Boris Johnson’s leadership of the Conservative party suffered a double whammy when voters rejected the Conservatives in two secondary elections.
n Tiverton and Honiton, the Liberal Democrats toppled a majority of 24,000 Conservatives to win, while Labor claimed Wakefield.
The disputes, sparked by the resignation of disgraced Conservatives, offered voters the chance to give their verdict on the prime minister just weeks after 41% of their own lawmakers voted against him.
In Tiverton and Honiton, Neil Parish – the Conservative MP who won more than 60% of the vote in 2019 – resigned after admitting he had watched pornography on his phone in the House of Commons.
A dramatic shift of nearly 30% from Conservatives to Liberal Democrats saw Richard Foord secure a majority of 6,144.
The new Lib Dem MP used his acceptance speech to urge Johnson to “go, and go now”, claiming his victory had “sent a shockwave through British politics”.
Foord said: “The people of Tiverton and Honiton spoke for Britain. They sent a message loud and clear – it’s time for Boris Johnson to go, and go now.”
He said that “every day Boris Johnson clings to the post, it brings more shame, chaos and neglect”.
In a message to the prime minister, Foord, a former army major, said: “I can say that leadership means acting with decency and integrity.
“It means keeping your word. It means setting an example and putting other people’s needs before your own. I served alongside friends who embodied these values and gave their lives in the service of their country.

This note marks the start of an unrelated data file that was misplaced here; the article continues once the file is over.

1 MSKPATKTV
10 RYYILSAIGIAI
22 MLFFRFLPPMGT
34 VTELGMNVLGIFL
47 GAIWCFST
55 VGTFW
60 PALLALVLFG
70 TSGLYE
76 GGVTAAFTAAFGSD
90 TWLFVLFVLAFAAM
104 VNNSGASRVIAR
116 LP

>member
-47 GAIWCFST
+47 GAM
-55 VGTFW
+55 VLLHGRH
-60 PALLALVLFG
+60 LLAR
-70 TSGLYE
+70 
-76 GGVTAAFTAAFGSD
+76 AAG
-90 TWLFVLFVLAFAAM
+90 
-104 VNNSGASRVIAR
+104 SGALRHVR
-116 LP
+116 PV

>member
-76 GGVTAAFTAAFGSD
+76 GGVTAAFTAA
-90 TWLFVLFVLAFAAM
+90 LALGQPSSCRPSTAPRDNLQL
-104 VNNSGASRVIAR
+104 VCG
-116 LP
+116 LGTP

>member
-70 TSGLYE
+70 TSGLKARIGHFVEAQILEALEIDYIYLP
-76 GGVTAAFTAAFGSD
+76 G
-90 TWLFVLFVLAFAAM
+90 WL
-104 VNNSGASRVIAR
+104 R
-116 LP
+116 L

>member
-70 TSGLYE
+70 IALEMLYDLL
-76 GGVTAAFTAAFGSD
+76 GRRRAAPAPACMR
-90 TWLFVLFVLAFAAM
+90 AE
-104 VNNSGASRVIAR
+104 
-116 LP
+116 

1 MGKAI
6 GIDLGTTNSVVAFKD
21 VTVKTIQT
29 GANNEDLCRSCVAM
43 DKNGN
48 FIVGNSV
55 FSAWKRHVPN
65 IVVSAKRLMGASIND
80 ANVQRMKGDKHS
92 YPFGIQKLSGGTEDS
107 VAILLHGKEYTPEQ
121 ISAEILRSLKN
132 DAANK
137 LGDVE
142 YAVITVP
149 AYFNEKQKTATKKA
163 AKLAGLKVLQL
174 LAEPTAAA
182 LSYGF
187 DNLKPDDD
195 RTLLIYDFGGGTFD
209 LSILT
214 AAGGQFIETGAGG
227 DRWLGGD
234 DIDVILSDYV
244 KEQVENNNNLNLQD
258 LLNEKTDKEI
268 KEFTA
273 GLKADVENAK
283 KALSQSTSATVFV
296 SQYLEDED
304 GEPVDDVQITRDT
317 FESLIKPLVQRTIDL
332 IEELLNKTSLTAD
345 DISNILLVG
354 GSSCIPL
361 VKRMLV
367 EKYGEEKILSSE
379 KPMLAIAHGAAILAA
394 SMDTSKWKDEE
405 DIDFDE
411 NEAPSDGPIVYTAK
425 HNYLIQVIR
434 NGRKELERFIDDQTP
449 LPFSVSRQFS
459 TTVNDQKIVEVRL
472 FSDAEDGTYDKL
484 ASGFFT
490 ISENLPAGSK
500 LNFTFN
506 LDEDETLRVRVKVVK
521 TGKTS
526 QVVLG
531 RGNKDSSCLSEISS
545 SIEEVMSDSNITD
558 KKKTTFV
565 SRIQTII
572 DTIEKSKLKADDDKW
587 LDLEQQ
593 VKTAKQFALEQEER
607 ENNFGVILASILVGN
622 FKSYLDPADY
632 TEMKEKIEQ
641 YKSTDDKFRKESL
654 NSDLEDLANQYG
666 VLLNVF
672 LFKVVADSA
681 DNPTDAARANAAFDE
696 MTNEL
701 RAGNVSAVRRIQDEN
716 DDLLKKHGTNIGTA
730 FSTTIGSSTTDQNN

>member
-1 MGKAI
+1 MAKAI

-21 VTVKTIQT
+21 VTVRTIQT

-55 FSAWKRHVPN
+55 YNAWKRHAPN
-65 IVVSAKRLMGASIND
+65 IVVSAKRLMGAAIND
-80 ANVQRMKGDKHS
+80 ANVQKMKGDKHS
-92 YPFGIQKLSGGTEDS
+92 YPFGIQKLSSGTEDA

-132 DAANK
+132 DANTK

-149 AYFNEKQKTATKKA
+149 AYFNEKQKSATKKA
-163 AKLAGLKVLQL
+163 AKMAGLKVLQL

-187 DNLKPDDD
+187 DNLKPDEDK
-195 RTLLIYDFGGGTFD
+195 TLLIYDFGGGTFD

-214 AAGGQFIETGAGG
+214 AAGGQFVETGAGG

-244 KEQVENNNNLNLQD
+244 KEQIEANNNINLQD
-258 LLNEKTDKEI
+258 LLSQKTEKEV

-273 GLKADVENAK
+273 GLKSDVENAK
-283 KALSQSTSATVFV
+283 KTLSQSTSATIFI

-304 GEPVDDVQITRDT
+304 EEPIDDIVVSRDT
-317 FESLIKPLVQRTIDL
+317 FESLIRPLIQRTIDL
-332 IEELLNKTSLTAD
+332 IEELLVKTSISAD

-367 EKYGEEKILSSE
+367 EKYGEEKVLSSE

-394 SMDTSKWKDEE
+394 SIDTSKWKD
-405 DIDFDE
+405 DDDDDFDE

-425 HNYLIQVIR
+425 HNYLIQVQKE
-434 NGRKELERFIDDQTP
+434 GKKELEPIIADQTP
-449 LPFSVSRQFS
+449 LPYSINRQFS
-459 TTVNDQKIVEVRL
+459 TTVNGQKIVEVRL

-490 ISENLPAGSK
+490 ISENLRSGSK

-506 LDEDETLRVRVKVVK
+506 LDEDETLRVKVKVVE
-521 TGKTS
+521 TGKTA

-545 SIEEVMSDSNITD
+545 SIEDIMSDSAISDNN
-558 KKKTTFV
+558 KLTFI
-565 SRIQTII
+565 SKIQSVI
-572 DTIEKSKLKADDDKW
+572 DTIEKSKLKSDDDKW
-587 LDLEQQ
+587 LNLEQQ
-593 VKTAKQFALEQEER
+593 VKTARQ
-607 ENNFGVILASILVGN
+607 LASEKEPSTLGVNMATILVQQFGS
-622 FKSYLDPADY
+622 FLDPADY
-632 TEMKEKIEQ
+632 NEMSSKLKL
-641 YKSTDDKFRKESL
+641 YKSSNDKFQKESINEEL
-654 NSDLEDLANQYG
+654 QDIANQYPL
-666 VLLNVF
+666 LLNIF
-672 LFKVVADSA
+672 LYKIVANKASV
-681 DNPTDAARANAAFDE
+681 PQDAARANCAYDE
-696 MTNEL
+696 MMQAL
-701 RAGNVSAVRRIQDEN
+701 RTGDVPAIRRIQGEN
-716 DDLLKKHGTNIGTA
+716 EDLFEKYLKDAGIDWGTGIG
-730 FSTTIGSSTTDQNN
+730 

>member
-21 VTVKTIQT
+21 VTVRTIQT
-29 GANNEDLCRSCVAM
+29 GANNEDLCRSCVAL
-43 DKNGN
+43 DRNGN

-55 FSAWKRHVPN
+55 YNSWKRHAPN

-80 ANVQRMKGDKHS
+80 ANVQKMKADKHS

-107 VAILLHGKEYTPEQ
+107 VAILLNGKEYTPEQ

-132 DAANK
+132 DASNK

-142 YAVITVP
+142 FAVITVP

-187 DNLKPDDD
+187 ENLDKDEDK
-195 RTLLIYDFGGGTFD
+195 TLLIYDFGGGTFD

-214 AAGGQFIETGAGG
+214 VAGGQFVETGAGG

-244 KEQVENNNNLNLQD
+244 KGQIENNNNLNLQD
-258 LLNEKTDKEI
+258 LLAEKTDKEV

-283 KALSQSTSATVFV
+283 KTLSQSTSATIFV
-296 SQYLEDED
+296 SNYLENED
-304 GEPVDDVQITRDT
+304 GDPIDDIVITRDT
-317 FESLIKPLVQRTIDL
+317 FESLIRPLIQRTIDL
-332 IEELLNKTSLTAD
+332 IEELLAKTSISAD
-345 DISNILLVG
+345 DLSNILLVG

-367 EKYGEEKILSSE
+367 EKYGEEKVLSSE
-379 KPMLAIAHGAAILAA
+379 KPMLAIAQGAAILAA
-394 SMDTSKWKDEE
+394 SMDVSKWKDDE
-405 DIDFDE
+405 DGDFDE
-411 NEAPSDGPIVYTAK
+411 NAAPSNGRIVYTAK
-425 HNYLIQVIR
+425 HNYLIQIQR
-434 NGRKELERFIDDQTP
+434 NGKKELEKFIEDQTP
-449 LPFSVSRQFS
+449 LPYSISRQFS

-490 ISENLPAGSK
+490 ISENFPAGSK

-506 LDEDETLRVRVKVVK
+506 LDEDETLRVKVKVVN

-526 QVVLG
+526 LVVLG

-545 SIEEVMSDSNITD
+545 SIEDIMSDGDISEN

“And yet your behavior, Mr. Johnson, mocks leadership. By any measure, you are incapable of leading. ”
Liberal Democrats said Foord toppled the biggest majority in midterm election history.
It was the sixth biggest blow against a government since 1945 in secondary elections in which both the chair and the incumbent changed hands.
In Wakefield, Simon Lightwood was elected with a majority of 4,925 in a 12.7% turn from Conservatives to Labour.
Wakefield’s former MP, Imran Ahmad Khan, resigned after being found guilty of sexually assaulting a 15-year-old boy – a crime for which he was sentenced to 18 months in prison.
Wakefield was one of the so-called red wall seats won by the Conservatives in the 2019 general election, after being Labor since the 1930s.
Lightwood said: “The people of Wakefield spoke on behalf of the British people.
“They said without reservation: Boris Johnson, your contempt for this country is no longer tolerated.”
Labor leader Sir Keir Starmer said: “Wakefield has shown that the country has lost confidence in the Conservatives.
“This result is a clear judgment on a Conservative Party that has run out of energy and ideas. Britain deserves better.”
He said the result showed the Labor Party “is back on the side of the workers, gaining seats where we lost before and ready for government”.
Johnson, who is at a summit of Commonwealth leaders in Rwanda, suggested it would be “crazy” for him to step down if the party lost both seats and said mid-term elections “are never necessarily easy for any government”.